Commissioned on November 25, 1940 by Luitenant-ter-zee der 2e klasse Koninklijke Marine Reserve (Lieutenant, RNethN Reserve) J.H. van de Weijer. The Notre Dame de France was first engaged in "anti-invasion duties" in the Plymouth - Falmouth - Dartmouth area, but was later engaged in convoy duty in continuation in the same area until she was decommissioned.

During her service with the RNethNavy, she was attached to the 3rd Anti-Submarine Group (Order of Battle July 1941) at Milford Haven, and the 36th Anti-Submarine Group, based at Plymouth (Order of Battle January 1942).[2]

Some noteworthy facts from this period:[3]:
  • Collided with HM Destroyers HMS Ripley and Burwell at Davenport on February 13, 1941. She was under repair until February 25th.
  • Towed Dutch coaster Nottingham to safety. Nottingham lost way from the convoy Notre Dame de France was escorting due to machinery problems. Notre Dame de France towed the coaster to Yarmouth, arriving March 30, 1941.
  • Collided with merchant ships Fidele and Minx on November 12, 1941. Under repair until November 25.

    Decommissioned January 15, 1942. Returned to the Royal Navy. Commissioned as HMS Notre Dame de France in the Royal Navy on January 25, 1942. Continued service until December, 1945 and returned to owners. Scrapped in Belgium in 1956. [4]
  • [1]: Information primarily taken from [GB110] unless noted otherwise. [GB110] has a very detailed description of the ship's brief history with the RNethN.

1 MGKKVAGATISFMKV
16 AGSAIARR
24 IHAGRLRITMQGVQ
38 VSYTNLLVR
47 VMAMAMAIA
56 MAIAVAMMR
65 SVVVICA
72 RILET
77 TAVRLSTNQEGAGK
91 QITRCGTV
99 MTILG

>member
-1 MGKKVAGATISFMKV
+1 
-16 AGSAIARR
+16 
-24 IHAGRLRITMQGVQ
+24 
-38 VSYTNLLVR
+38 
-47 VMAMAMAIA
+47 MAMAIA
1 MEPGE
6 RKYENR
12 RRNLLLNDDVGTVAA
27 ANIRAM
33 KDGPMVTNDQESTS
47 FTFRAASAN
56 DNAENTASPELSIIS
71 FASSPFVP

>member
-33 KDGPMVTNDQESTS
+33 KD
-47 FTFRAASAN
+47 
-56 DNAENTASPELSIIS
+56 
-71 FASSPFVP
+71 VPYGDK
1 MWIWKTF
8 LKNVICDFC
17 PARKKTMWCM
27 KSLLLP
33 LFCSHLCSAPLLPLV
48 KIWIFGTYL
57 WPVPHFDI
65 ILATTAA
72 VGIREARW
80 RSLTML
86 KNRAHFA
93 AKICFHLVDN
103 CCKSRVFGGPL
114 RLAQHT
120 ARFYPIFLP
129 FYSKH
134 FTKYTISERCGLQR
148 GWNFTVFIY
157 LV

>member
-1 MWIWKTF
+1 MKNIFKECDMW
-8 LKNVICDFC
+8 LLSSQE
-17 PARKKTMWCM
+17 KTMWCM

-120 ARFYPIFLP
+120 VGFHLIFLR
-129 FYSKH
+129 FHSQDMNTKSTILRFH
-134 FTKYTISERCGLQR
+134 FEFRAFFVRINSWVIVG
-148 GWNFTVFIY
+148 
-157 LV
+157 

[2]: From [NHS].
    [3]: [GRA] remembers the trawler being damaged in an air-attack. There is no mention of this in the Dutch official history.
    [4]: Royal Navy and postwar information from [Uboat]. This site also lists the commanding officers during her Royal Navy service.

    Sketch of Notre Dame de France, showing her appearance ca. 1941. Sketch from memory by crewman Ordinary Telegraphist Thomas Grange, RN. Note the guns fore and aft, and two amidships. (Collection Alan F. Grange).

    A Sailor's War: Memoirs of Ordinary Telegraphist Thomas Grange, Royal Navy of Notre Dame de France

    CHT Jean Labayle Couhat "French Warships of World War II", Ian Allen, published 1971.
    GB110 GB110 (Mededelingen van de Marinestaf), volume 3, chapter 18: "De bewegingen en acties van Hr.Ms. Nautilus, Hr.Ms. Medusa, Hr.Ms. Van Meerlant, Hr.Ms. Douwe Aukes, F.S. Bouclier, Hr.Ms. Campbeltown, F.S. Notre Dame de France, F.S. Jean Frederic, Hr.Ms. Gruno."
    GRA A Sailor's War: Memoirs of Ordinary Telegraphist Thomas Grange, Royal Navy of Notre Dame de France (see Links-section above).
    LCOL H.T. Lenton/J.J. Colledge "Warships of World War II", published 1962.
    MAS Henri Le Masson "Navies of the Second World War - The French Navy 2", published 1969.
    NHS - Ship Movements, Actions, Losses, August 1939 - March 1942
    SBLD Shipbuilding on the river Tees
    Uboat - Allied Warships - HMS Notre Dame de France
    VML A.J. Vermeulen "De schepen van de Koninklijke Marine en die der gouvernementsmarine 1862-1962", published 1962.

    August 18, 2016 Link to special added. Minor updates.
    August 31, 2014 Minor details added to ship's history
    July 24, 2014 Further details added.